Still, it was encouraging that even monkeys with severe symptoms got better, said Wolfe and Erica Ollmann Saphire, a Scripps Research Institute professor who has worked with some of the study leaders on antibodies to Ebola.
"The treatment window in humans needs to be established in a well-controlled trial" that also would explore the correct dose of ZMapp in people, Saphire wrote in an email. "Given its tremendous efficacy in the nonhuman primates, I don't see how it couldn't be helpful in people."
Online:
Study: http://dx.doi.org/10.1038/nature13777
Ebola info: http://www.who.int/mediacentre/factsheets/fs103/en/
Vaccine study info: http://www.niaid.nih.gov/news/QA/Pages/EbolaVaxQA.aspx
Marilynn Marchione can be followed at http://twitter.com/MMarchioneAP

Friday, August 29, 2014

USDA Seizes More Than 1200 Illegal Giant Snails

A collection of giant African land snails in Miami. The Giant African Snail eats buildings, destroys crops and can cause meningitis in humans. But some people still want to collect, and even eat, the slimy invaders. The Department of Agriculture is trying to stop them. Since June, USDA has seized more than 1,200 of the large snails, also known as Giant African Land Snails, all of them traced back to one person in Georgia who was illegally selling them.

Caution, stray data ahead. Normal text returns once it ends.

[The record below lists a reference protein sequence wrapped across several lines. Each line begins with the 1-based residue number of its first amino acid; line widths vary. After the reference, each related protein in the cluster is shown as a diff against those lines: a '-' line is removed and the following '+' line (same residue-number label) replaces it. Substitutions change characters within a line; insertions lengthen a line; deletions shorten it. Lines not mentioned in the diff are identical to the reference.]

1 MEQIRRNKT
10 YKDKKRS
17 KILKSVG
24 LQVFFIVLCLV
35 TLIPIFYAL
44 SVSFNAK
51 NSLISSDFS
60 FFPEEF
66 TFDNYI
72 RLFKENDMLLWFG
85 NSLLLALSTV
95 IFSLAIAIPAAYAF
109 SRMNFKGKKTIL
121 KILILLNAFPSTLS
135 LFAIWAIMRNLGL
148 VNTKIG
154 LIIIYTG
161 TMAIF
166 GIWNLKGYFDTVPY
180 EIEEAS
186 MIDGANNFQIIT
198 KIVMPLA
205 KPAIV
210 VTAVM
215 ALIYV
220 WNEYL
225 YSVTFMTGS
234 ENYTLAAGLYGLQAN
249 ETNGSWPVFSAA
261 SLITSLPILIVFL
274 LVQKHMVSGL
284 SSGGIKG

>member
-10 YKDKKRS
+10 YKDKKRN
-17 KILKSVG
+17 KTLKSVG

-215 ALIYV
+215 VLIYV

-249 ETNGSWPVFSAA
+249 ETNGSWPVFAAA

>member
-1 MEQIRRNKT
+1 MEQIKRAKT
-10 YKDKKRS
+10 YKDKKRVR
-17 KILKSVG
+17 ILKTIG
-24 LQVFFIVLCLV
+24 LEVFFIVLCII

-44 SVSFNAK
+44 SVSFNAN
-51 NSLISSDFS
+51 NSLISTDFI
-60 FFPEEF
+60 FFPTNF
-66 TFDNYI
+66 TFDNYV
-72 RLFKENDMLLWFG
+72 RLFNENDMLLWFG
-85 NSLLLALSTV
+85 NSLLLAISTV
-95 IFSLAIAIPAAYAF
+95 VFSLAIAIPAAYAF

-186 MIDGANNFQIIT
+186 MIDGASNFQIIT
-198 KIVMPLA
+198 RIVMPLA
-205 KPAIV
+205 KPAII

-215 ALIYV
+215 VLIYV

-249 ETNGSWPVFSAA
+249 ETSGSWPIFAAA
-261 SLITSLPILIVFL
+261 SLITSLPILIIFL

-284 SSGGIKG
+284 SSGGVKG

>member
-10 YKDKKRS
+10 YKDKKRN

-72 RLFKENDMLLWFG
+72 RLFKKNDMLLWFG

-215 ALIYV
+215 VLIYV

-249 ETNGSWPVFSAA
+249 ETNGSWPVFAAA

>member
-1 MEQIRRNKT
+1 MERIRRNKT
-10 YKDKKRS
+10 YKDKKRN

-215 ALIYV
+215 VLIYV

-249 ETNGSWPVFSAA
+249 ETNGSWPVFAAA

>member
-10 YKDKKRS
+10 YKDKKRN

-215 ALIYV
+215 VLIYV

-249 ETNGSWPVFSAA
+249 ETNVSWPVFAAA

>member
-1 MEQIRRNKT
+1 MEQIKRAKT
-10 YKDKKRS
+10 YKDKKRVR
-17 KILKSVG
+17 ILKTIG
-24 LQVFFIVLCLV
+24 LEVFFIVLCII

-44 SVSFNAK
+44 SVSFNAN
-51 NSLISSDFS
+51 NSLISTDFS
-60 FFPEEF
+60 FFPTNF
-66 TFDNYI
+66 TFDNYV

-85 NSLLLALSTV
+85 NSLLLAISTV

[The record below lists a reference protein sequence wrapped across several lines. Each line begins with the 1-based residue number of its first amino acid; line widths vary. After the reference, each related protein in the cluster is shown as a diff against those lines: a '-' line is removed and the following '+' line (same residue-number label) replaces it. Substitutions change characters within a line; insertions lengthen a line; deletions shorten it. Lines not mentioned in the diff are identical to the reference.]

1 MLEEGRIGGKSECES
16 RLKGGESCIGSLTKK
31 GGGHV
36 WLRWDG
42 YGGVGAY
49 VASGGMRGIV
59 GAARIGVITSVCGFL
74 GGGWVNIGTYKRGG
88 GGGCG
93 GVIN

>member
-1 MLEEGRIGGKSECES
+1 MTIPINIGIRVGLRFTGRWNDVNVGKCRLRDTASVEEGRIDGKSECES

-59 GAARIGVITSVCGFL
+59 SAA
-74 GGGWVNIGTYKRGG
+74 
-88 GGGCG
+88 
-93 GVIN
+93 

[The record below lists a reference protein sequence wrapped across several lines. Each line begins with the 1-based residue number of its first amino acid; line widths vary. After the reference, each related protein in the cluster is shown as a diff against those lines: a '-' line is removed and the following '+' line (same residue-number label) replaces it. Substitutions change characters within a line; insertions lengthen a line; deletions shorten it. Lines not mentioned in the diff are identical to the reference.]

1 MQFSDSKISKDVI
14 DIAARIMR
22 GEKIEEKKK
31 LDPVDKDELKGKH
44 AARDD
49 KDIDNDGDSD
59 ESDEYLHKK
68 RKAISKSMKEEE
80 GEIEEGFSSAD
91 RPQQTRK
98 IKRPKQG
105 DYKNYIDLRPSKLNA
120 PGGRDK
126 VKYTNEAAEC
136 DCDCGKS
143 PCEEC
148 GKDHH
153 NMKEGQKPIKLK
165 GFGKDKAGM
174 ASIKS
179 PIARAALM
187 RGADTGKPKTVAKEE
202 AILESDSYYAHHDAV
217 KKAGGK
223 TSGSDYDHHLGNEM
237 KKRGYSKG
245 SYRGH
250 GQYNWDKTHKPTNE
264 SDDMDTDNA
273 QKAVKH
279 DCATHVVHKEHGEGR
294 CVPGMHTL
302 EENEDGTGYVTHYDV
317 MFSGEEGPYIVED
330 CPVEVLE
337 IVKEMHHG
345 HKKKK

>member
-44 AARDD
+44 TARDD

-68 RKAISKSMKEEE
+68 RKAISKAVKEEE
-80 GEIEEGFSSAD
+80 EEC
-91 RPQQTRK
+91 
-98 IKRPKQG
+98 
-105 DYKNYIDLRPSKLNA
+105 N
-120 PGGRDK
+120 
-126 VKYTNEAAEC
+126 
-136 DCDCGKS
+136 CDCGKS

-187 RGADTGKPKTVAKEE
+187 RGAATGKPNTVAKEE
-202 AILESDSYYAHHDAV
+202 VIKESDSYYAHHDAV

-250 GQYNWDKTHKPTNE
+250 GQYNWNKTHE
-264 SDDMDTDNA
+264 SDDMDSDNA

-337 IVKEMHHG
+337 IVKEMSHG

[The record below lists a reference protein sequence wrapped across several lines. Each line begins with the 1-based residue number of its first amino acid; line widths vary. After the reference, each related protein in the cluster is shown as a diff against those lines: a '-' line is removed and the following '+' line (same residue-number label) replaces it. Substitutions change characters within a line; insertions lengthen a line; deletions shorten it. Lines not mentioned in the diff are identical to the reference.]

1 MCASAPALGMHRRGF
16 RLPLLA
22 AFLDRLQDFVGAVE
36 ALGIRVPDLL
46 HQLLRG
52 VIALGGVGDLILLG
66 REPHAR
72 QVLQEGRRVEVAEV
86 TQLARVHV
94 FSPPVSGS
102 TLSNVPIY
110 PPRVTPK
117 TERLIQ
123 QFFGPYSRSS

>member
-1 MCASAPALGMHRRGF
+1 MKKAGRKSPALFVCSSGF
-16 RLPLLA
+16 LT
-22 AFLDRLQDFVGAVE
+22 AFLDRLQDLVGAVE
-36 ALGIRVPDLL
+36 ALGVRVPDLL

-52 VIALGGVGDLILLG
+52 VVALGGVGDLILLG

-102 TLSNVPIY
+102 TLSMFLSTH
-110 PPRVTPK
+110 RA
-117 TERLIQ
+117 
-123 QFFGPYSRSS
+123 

WASHINGTON (AP) — The giant African snail damages buildings, destroys crops and can cause meningitis in humans. But some people still want to collect, and even eat, the slimy invaders.
The Agriculture Department is trying to stop them. Since June, department authorities have seized more than 1,200 live specimens of the large snails, also known as giant African land snails, all of them traced back to one person in Georgia, who was selling them illegally.
The USDA discovered the snails through a tip from social media at the end of June. From that tip, the department seized more than 200 snails from a person on Long Island, New York, who identified the seller in Georgia. The department then interviewed the seller and seized almost 1,000 more snails in Georgia, plus one each in Indiana, Pennsylvania and New York.
Agriculture officials said the investigation was ongoing and they would not identify any of the individuals. It's important to capture the snails without delay, authorities say, because they multiply quickly, producing 1,200 or more offspring a year. And the snails, which can grow larger than the size of a fist, have no natural predators in the United States. People are their only threat.